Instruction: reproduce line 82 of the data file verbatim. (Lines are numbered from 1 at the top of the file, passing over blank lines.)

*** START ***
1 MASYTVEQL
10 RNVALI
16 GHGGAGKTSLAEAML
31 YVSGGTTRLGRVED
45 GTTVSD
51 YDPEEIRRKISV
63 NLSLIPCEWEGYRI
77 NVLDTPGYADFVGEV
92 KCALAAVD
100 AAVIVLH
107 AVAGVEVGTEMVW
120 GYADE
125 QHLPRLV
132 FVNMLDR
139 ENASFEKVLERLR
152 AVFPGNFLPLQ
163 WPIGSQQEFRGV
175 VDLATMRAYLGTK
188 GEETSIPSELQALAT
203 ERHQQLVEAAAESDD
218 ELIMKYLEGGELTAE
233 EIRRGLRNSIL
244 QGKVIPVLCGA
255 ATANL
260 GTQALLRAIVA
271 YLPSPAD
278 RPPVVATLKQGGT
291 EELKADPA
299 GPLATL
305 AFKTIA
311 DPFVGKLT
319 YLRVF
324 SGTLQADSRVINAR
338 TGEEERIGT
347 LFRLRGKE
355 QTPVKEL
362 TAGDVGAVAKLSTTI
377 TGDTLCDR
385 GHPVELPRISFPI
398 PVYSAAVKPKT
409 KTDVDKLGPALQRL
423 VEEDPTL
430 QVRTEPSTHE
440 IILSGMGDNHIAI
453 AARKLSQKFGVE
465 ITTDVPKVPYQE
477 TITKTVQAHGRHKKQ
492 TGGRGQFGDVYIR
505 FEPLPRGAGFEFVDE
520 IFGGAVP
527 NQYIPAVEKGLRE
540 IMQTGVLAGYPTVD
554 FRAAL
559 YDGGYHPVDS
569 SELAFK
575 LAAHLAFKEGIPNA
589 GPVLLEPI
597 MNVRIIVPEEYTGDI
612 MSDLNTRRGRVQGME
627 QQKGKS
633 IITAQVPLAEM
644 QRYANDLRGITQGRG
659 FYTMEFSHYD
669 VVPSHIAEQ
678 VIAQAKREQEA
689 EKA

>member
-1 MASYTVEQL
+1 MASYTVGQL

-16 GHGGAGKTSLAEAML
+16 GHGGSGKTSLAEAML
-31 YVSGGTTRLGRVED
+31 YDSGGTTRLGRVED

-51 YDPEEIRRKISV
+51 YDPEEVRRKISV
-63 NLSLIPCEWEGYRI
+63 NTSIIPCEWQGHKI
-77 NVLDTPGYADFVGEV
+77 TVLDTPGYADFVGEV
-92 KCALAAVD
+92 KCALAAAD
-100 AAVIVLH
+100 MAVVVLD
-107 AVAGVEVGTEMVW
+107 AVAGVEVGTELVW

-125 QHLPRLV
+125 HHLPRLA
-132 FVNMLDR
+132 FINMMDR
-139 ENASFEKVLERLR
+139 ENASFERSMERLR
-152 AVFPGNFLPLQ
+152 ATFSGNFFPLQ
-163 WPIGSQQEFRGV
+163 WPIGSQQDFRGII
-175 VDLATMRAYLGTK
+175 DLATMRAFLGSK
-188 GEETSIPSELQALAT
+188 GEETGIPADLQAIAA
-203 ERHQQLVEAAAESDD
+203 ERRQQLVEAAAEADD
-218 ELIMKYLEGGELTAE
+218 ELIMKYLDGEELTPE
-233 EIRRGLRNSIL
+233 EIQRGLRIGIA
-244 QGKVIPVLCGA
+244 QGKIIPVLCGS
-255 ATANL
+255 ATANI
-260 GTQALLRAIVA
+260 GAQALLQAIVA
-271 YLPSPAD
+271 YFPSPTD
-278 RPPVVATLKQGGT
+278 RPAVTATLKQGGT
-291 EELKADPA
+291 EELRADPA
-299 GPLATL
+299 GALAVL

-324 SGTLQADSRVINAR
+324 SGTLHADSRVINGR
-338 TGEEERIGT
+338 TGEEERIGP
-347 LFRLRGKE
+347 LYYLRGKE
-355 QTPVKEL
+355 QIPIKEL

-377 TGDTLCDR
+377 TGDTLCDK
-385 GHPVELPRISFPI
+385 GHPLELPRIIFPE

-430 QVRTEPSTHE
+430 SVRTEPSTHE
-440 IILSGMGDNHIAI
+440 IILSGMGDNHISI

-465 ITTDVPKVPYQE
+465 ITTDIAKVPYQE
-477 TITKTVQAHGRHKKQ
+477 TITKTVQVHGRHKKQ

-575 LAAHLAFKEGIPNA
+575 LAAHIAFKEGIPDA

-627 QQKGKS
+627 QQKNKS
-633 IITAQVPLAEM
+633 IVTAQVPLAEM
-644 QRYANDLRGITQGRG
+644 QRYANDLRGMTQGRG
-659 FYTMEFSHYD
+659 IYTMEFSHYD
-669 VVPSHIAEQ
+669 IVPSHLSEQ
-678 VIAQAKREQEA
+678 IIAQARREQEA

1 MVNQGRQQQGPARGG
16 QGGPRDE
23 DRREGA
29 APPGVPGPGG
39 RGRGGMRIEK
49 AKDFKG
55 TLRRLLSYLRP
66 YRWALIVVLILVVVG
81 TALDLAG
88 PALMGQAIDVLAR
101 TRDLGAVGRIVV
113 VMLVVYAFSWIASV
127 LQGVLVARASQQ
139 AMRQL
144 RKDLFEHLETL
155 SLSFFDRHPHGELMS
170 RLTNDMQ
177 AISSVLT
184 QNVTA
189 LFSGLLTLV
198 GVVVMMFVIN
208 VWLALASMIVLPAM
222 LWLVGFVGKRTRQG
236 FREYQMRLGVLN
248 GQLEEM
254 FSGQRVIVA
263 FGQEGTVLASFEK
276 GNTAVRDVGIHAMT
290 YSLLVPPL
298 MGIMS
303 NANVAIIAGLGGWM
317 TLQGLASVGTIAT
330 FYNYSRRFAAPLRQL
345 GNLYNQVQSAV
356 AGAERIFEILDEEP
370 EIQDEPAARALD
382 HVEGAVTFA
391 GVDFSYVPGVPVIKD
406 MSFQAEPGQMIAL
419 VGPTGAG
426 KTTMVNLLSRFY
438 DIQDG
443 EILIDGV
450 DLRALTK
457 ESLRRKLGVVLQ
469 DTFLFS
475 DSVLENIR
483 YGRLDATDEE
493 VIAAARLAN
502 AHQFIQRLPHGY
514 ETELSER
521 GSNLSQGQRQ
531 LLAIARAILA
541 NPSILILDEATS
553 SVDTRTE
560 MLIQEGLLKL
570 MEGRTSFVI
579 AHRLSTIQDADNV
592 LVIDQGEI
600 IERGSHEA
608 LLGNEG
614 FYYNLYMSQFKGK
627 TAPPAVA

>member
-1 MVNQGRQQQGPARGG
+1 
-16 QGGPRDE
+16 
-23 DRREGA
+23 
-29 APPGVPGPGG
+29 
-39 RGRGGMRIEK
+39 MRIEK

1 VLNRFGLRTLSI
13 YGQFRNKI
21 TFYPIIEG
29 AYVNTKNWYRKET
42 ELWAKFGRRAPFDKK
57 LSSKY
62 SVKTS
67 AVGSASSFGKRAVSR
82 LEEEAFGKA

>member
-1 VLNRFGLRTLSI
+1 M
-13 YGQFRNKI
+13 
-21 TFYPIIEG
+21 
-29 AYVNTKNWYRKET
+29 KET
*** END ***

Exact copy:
-100 AAVIVLH